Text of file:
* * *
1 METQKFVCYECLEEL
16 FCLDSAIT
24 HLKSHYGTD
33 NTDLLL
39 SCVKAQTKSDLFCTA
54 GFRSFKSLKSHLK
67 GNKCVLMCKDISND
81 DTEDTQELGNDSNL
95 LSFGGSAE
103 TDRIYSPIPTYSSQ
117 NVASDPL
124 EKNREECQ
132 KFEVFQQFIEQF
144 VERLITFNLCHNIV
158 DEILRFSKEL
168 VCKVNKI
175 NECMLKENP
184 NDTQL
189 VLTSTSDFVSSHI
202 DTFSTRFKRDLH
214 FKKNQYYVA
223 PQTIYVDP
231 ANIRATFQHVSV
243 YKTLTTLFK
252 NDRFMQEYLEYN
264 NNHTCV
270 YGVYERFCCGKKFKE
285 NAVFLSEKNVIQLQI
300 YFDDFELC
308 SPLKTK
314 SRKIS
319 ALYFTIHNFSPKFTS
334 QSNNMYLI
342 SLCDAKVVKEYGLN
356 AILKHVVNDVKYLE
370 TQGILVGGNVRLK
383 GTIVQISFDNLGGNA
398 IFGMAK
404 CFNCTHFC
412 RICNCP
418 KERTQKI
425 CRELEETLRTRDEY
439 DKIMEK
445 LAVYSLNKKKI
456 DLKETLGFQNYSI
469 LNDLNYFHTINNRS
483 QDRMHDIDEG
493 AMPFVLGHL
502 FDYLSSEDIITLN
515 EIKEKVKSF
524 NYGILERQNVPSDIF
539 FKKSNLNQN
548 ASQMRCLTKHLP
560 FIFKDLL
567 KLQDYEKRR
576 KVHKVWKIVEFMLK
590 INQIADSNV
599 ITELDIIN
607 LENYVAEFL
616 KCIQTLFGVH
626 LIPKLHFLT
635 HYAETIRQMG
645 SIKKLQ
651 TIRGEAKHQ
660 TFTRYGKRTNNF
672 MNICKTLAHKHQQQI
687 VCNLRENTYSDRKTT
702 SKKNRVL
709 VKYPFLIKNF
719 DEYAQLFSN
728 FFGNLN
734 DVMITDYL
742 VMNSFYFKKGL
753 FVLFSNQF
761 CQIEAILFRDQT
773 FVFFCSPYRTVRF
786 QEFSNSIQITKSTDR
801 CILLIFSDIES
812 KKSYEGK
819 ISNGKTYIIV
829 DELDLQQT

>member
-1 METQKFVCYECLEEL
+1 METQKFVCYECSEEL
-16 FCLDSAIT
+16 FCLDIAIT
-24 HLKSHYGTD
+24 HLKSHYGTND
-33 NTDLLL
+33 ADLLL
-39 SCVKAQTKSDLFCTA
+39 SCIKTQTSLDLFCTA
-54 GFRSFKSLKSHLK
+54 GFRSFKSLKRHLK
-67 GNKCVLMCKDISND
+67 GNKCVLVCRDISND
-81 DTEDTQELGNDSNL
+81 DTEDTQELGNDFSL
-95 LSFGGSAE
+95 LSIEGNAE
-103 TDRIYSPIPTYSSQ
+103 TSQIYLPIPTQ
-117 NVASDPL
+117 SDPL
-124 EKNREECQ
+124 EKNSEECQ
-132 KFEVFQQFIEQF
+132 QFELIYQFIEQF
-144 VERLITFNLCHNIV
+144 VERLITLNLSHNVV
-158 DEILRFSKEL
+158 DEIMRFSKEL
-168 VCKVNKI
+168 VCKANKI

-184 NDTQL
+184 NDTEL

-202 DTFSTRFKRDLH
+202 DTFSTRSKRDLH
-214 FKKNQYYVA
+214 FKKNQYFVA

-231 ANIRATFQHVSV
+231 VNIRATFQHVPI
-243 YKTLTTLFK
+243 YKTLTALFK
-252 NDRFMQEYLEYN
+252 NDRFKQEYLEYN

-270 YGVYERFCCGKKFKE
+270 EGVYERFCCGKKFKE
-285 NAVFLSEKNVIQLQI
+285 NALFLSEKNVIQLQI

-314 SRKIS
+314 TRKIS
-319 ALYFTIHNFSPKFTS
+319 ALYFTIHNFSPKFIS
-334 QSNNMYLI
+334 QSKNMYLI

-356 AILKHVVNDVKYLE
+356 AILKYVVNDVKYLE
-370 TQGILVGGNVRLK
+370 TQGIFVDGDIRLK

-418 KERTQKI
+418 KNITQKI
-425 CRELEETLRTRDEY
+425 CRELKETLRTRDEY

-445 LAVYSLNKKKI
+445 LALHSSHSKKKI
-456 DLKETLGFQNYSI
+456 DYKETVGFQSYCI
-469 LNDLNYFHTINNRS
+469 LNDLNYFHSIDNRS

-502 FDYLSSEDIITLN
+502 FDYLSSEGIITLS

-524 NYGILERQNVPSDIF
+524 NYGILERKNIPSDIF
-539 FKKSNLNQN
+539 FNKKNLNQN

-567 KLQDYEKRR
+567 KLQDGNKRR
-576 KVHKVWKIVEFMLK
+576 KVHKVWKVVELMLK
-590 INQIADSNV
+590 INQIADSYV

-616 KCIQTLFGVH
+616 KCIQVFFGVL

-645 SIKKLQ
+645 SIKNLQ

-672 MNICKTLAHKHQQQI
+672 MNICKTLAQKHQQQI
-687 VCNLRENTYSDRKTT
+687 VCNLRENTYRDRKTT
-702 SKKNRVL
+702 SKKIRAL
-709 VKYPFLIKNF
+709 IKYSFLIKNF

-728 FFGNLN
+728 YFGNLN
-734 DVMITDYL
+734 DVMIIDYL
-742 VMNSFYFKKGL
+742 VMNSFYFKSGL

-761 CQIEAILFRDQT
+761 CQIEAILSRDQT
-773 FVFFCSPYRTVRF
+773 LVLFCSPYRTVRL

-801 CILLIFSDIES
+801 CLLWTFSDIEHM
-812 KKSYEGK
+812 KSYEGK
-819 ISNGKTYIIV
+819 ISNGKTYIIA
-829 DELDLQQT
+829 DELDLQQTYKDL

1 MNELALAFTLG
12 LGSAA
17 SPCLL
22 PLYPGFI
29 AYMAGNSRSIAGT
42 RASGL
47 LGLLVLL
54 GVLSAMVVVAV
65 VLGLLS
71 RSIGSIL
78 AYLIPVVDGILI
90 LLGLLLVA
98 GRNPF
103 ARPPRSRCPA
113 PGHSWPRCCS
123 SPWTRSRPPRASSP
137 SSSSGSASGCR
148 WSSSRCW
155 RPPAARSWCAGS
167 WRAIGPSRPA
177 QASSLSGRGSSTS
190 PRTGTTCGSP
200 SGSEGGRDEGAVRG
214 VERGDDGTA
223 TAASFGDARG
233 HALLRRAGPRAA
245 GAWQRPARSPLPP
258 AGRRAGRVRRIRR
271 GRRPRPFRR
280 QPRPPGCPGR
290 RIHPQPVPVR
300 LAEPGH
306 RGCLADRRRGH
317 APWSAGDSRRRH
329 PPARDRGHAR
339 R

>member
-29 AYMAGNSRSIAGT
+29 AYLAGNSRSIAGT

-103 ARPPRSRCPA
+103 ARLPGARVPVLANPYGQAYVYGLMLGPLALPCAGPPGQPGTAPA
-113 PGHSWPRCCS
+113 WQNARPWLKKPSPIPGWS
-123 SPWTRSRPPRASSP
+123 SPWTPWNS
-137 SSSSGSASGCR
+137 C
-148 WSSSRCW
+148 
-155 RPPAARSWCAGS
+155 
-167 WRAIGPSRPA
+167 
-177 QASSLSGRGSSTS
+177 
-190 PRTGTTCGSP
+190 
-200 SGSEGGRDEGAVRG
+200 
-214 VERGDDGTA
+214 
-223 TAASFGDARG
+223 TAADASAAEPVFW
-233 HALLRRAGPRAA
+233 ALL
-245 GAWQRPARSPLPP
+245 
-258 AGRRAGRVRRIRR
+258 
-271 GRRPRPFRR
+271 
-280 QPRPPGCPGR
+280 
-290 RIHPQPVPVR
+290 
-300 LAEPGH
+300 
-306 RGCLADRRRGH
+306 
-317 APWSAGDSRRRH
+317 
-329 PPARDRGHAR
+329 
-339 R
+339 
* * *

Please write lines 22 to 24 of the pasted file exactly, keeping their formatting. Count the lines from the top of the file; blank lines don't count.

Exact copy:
223 PQTIYVDP
231 ANIRATFQHVSV
243 YKTLTTLFK